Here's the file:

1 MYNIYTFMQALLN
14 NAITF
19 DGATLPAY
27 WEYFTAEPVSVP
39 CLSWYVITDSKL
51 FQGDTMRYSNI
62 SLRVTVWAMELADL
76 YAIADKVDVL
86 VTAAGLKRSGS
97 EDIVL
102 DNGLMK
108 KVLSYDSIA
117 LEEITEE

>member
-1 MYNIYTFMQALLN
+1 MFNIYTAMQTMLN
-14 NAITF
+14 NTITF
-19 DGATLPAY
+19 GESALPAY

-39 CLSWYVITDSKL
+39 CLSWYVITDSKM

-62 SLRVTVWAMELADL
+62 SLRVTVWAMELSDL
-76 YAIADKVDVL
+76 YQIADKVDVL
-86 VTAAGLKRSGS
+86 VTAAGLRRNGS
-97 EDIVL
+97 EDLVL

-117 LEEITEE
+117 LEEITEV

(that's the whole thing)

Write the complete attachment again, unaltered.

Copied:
1 MYNIYTFMQALLN
14 NAITF
19 DGATLPAY
27 WEYFTAEPVSVP
39 CLSWYVITDSKL
51 FQGDTMRYSNI
62 SLRVTVWAMELADL
76 YAIADKVDVL
86 VTAAGLKRSGS
97 EDIVL
102 DNGLMK
108 KVLSYDSIA
117 LEEITEE

>member
-1 MYNIYTFMQALLN
+1 MFNIYTAMQTMLN
-14 NAITF
+14 NTITF
-19 DGATLPAY
+19 GESALPAY

-39 CLSWYVITDSKL
+39 CLSWYVITDSKM

-62 SLRVTVWAMELADL
+62 SLRVTVWAMELSDL
-76 YAIADKVDVL
+76 YQIADKVDVL
-86 VTAAGLKRSGS
+86 VTAAGLRRNGS
-97 EDIVL
+97 EDLVL

-117 LEEITEE
+117 LEEITEV